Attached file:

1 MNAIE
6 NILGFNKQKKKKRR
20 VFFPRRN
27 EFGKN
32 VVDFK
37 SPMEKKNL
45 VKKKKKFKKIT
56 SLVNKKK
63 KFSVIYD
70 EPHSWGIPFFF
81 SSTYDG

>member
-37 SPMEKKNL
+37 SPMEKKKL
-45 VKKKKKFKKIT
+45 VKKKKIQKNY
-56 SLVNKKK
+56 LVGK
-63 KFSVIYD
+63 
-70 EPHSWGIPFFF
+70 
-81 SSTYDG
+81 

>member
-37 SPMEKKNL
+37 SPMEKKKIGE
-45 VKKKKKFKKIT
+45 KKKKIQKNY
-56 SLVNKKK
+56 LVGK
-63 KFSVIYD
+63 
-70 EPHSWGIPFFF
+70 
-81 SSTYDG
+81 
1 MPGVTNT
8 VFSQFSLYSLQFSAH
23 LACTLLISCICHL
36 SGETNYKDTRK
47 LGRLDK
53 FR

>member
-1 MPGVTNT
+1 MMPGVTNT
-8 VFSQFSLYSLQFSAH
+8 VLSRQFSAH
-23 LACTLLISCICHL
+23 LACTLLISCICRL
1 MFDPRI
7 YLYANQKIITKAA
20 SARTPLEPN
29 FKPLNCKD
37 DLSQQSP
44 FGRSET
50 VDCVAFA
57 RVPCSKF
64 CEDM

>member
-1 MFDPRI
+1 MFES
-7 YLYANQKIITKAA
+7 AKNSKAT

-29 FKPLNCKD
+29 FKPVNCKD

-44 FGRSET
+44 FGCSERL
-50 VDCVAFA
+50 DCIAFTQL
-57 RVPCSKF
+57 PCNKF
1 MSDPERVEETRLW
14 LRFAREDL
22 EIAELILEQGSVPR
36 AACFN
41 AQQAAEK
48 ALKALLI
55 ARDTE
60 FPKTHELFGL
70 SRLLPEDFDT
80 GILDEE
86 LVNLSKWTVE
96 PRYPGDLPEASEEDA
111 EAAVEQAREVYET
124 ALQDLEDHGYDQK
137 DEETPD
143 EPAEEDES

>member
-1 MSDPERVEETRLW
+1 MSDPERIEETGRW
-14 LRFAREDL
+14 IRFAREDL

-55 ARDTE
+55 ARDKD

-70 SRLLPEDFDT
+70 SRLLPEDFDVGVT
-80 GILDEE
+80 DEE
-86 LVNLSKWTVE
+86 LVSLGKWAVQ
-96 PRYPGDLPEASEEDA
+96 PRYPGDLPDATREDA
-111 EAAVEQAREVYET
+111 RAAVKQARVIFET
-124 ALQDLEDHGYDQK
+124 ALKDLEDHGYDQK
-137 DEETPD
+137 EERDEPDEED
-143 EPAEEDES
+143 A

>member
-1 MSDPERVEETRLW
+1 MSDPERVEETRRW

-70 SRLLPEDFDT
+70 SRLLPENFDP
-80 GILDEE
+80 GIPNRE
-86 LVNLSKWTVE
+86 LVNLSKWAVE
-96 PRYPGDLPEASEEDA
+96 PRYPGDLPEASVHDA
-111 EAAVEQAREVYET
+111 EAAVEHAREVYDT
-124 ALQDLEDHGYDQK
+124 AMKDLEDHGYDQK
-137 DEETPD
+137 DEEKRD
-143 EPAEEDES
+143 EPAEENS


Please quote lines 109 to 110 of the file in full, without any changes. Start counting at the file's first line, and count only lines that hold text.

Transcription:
+137 EERDEPDEED
-143 EPAEEDES